Writing can be magic, if you give yourself time, because you can produce in the mind of some other person, distant from you in space or even time, an image of the ideas that exist in only your mind at this one instant.

4. Never use an adverb to modify the verb “said” …

…he admonished gravely. To use an adverb this way (or almost any way) is a mortal sin. The writer is now exposing himself in earnest, using a word that distracts and can interrupt the rhythm of the exchange.

Elmore Leonard (October 11, 1925–August 20, 2013) echoes Stephen King’s crusade against adverbs in #4 of his 10 timeless rules of writing – a fine addition to our ongoing archive of advice on writing. (via explore-blog)
Reblogged from Explore

flâneur, Charles Baudelaire


Flâneur (pronounced: [flanuʁ]), from the French noun flâneur, means”stroller”, “lounger”, “saunterer”, “loafer”. Flânerie refers to the act of strolling, with all of its accompanying associations.

The flâneur was, first of all, a literary type from 19th-century France, essential to any picture of the streets of Paris. It carried a set of rich associations: the man of leisure, the idler, the urban explorer, the connoisseur of the street. It was Walter Benjamin, drawing on the poetry of Charles Baudelaire, who made him the object of scholarly interest in the twentieth century, as an emblematic figure of urban, modern experience.[1] Following Benjamin, the flâneur has become an important figure for scholars, artists and writers.

Reblogged from HyunJuC MDP


Goranka Bjedov, a capacity software engineer at Facebook, cracked the audience up at a Girls in Tech/Facebook meetup in NYC. She spoke candidly about her career mistakes with lines like, “I’m really good at figuring things out 10 years after the fact.”

A few of her best tips were:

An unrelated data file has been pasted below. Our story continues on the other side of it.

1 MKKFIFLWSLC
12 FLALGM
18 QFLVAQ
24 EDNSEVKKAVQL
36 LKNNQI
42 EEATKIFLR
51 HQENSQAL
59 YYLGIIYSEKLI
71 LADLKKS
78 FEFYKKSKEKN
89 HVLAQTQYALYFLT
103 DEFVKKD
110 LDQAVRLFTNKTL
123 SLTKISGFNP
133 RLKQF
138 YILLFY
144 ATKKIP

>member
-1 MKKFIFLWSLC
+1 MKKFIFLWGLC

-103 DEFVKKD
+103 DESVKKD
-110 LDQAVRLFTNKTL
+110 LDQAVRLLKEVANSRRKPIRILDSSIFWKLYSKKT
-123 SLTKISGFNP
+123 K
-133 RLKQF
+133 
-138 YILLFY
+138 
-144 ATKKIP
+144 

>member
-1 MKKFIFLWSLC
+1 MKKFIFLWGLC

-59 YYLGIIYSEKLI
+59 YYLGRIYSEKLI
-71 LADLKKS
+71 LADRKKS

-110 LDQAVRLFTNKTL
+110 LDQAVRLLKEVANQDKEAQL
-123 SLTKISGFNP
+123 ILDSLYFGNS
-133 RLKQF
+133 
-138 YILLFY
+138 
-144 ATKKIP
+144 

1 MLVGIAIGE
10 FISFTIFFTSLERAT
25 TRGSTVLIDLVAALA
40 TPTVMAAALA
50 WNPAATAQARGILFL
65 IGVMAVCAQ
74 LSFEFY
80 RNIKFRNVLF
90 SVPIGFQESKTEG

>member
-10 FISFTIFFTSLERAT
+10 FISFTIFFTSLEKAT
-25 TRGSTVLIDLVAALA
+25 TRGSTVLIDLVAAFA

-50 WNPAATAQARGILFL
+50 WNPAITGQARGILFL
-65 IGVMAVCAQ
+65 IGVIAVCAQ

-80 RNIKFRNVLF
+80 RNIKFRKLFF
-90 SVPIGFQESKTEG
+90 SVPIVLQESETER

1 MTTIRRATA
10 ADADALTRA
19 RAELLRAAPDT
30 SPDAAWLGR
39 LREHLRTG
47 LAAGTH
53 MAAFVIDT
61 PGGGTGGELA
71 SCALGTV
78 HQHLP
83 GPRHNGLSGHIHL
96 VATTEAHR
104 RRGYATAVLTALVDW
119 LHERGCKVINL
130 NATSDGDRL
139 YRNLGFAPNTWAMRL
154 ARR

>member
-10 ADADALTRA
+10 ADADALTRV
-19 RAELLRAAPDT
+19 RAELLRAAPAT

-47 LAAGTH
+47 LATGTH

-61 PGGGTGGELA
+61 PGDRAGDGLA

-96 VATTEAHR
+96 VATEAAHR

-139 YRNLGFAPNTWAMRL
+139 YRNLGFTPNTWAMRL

“Plan your career. Make a plan and figure out how to get there. Know where you want to be in 3, 5, 10 years. And check in with it to make sure that you’re not stuck.” 

She emphasized that having programming skills provides women with job security and financial independence.

‘Once you learn programming you can do literally anything you want anywhere you want.’

And in explaining why it is so valuable for a woman to learn coding she predicted that in the near future, “we’ll be teaching programming in elementary school because it will be a part of daily life.”

You can read Goranka Bjedov’s tips for programmers here.

Reblogged from Fast Company
There looms ahead of me the shadow of some kind of form which a diary might attain to. I might in the course of time learn what it is that one can make of this loose, drifting material of life; finding another use for it than the use I put it to, so much more consciously and scrupulously, in fiction.
Reblogged from Explore

"Without doing, dreaming is useless."

San Francisco transit: one day of activity (by STLTransit)

What we’re looking for, what we’re trying to grasp, is not there, will never be there; yet looking for just that thing is what made some turn to art. Art is not about things, but about the remembrance and the interpretation of things, not about time, but about the inflection of time. Art sees footprints, not feet, luster, not light, resonance, not sound.
Alain de Botton is a philosopher who likes the best of religion, but doesn’t believe in God. So he’s created “The School of Life,” a secular community in London. He explains why wisdom and ritual shouldn’t be reserved just for believers.

Eric Whitacre: A virtual choir 2,000 voices strong